Sunday, March 17, 2013

30 Days of the Flannery O'Connor Award: Day 13

Tom Kealey on Lori Ostlund's THE BIGNESS OF THE WORLD

I’ve known my friend David Roderick for fifteen years, through graduate school at the University of Massachusetts, into the Stegner Fellows Program at Stanford University, and on to the University of North Carolina Greensboro where he teaches and I visit. If there’s a person who knows my literary likes and sensibilities more than David, they are probably working too hard. So, when he sticks a book in my hand and says “This author is from your tribe,” I tend to pay attention.

A couple of years ago he gave me the 2008 Flannery O’Connor Prize winner, The Bigness of the World by Lori Ostlund. I was immediately taken by the two children in the opening story (the title story), especially by their precociousness and their fascination with their caretaker, Ilsa Maria Lumpkin, who quotes from Oscar Wilde, holds proudly to her older world values, and who, unknowingly, helps shield the children from their mother’s forthcoming financial calamity and scandal. Characters throughout the book are often on the verge of calamity, or nestled deeply within it, yet they maintain a plucky, often Midwest courage and determination that sees them through.

You could choose almost any character in The Bigness of the World and you would find some combination of charming, quietly passionate and frightened; curious and perceptive about the world; certainly quite intelligent; and most notably with that remarkable calmness in the midst of turmoil and crisis. One teacher in the book enters her classroom to find the sentence “MISS LUNDSTROM & MISS SHAPIRO ARE LEZZIE LOVERS!!” scrawled on the blackboard. The sentence is meant to degrade, expose, and humiliate, and certainly not to celebrate, yet to our delight Ms. Lundstrom leads her class of teenagers on a grammatical and composition lesson, challenging the use of exclamation points and ampersands, and especially the redundancy of ‘lezzie’ or even ‘lesbian’ in a sentence about two women. After a full lesson and collaborative discussion, they very maturely arrive at the clarifying and satisfying final edit of “Ms. Lundstrom and Ms. Shapiro are lovers.”

What a joy this collection is, especially in its exploration of characters that take on challenges and setbacks not head-on, but by a step to the side first, a moment to consider and decode, and then a reengagement. Why be outraged, when there is a teaching moment available? Why be defeated when you can subvert? In “All Boy,” our character Harold is shockingly locked into a dark closet by a strange babysitter. But instead of being overwhelmed, he actually learns to enjoy the time alone and seems to agree with his mother who later observes, “it could not hurt to learn how the sightless got by.” If there is tragedy and fear in these situations, and there almost always is, the characters acknowledge but do not bow to that fear.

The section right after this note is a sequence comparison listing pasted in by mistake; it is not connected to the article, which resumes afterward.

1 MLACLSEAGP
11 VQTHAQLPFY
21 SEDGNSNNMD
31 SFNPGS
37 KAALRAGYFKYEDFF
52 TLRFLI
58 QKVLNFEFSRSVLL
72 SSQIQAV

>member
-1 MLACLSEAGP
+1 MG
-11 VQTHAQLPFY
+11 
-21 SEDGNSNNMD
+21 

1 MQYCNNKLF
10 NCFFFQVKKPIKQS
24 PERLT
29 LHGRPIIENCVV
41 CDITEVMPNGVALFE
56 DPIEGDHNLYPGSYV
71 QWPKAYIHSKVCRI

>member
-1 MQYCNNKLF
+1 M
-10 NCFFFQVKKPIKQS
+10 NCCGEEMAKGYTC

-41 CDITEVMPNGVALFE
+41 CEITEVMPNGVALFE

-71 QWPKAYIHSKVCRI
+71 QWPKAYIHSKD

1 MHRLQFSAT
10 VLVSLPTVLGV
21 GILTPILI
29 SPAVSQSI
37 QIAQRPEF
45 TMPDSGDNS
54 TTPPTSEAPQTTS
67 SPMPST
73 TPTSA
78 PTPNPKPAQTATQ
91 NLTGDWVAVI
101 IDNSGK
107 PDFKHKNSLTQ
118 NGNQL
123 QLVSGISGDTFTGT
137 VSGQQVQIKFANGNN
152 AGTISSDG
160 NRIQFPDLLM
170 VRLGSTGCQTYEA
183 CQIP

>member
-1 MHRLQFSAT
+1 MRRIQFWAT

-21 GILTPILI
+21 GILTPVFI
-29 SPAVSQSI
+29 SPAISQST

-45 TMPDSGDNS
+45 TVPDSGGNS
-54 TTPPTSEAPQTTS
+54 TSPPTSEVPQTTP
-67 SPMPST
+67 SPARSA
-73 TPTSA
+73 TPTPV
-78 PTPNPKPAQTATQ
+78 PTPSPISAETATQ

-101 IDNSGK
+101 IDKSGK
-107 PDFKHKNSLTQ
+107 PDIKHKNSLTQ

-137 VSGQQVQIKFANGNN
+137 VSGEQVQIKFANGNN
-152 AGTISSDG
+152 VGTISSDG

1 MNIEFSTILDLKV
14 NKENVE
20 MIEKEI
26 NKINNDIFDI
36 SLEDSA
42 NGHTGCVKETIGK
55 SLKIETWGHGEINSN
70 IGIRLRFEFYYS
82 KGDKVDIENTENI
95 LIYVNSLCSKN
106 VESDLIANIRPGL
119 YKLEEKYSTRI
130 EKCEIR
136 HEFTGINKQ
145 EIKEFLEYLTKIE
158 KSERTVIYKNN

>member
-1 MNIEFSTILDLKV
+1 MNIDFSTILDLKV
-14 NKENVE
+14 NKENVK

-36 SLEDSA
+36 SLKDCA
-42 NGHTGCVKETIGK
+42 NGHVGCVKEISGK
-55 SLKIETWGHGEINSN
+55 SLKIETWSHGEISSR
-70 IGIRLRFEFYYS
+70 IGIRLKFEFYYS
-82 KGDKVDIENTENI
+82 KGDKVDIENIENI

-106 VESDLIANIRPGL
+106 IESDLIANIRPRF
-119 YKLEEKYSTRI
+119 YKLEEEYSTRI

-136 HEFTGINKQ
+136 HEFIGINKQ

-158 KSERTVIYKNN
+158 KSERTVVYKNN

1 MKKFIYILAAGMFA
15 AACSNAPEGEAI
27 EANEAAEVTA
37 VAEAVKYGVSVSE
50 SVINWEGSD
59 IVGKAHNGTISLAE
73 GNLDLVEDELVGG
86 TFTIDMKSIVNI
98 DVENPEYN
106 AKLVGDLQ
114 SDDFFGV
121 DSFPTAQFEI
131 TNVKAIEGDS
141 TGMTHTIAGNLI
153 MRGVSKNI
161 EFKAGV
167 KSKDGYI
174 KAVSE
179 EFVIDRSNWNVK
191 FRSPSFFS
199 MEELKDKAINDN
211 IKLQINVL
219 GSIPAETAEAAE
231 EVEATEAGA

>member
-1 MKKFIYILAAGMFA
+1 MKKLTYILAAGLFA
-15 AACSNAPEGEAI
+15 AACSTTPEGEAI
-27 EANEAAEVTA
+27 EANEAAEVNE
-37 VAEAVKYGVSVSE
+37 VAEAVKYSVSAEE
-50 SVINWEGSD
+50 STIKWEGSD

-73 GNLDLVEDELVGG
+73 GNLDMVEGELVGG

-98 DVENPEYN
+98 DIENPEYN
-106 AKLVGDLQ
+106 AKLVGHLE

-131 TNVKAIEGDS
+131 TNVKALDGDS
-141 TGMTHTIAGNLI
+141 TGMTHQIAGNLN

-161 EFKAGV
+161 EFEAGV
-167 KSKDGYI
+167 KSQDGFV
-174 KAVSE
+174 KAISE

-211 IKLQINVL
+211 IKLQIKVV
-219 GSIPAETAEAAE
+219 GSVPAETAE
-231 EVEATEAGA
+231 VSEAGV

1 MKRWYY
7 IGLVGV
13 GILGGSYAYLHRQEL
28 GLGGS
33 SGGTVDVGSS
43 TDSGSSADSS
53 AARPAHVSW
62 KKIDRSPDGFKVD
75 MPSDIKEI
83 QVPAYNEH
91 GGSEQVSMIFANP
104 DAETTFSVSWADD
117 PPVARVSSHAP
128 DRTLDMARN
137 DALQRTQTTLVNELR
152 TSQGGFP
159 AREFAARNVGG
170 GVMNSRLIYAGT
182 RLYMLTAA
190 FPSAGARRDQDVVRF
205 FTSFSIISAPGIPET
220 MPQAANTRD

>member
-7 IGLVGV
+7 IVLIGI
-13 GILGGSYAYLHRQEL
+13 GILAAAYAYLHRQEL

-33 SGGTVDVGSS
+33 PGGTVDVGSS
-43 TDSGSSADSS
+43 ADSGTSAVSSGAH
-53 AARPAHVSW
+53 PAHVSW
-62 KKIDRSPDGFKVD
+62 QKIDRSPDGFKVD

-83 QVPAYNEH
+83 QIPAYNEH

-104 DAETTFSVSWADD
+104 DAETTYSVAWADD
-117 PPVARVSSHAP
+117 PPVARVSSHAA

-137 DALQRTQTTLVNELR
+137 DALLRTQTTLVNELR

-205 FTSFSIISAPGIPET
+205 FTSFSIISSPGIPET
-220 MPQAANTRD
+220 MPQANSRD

There are world travelers aplenty in this collection, and we get to see much of the bigness of the world. We arrive in or just back from Belize, Hong Kong, Spain, Malaysia, and Indonesia, and Ostlund infuses her characters with a patience, curiosity, and resignation that may be international but is shared with her native Minnesotans. This is perfectly captured when a Mr. Narayanasamy reflects about a troublesome Malaysian colleague “the way that one would refer to laundry on the line several minutes after it has begun to rain.” In their travels, Ostlund’s characters find the unique but also the familiar.

The children though stand out to me in particular, especially six year old Annabel from “The Day You Were Born.” Ostlund has a wonderful knack for capturing the dispositions, humor, and world-building of children, as when Annabel observes a collection of yard tools in a garage:
‘Why do they need a dozen rakes?’ She was six and had just learned in school that twelve was also called a dozen, and she thought about this often, wondering why there were two words for the number twelve. It seemed unnecessary, unnecessary and odd, for if a number were going to be given two names, the number ten seemed more deserving.
Yet, to the reader, Annabel is in the midst of a terrifying situation with her father, who is possibly schizophrenic and certainly unable to care for her. He spends days with his shirt off because of perceived maggots under his skin, makes her disturbing lunches such as celery sticks with mayonnaise and chocolate sprinkles, and fiercely decries the behavior of Annabel’s much saner mother. Annabel takes these things in stride, and yet another of the great strengths of The Bigness of the World is how these suppressed emotions and reactions will eventually burst forth, as when our teacher Ms. Lundstrom breaks down in front of her class on a seemingly normal day. Deep meanings and connections are excavated and explored throughout these stories.

And who can resist a book with such lovely dialogue, situations, sensibility, and original characters who insist upon the delightfully specific: “Nobody walks to the Mennonites. And the Mennonites, for their part, do not walk to us.” And who can resist the polite, yet determined response: “Well, we’re walking. So if you would be kind enough to point us in the right direction, we would be grateful.”

Tom Kealey is the author of the forthcoming THIEVES I'VE KNOWN (2013). He is currently a Jones Lecturer at Stanford University, where he was a Stegner Fellow from 2001-2003. He is also the author of The Creative Writing MFA Handbook. His stories have appeared in Best American NonRequired, Glimmer Train, Story Quarterly, and Poets and Writers. He received his MFA in Creative Writing from the University of Massachusetts Amherst, where he was awarded the Distinguished Teaching Award in 2001.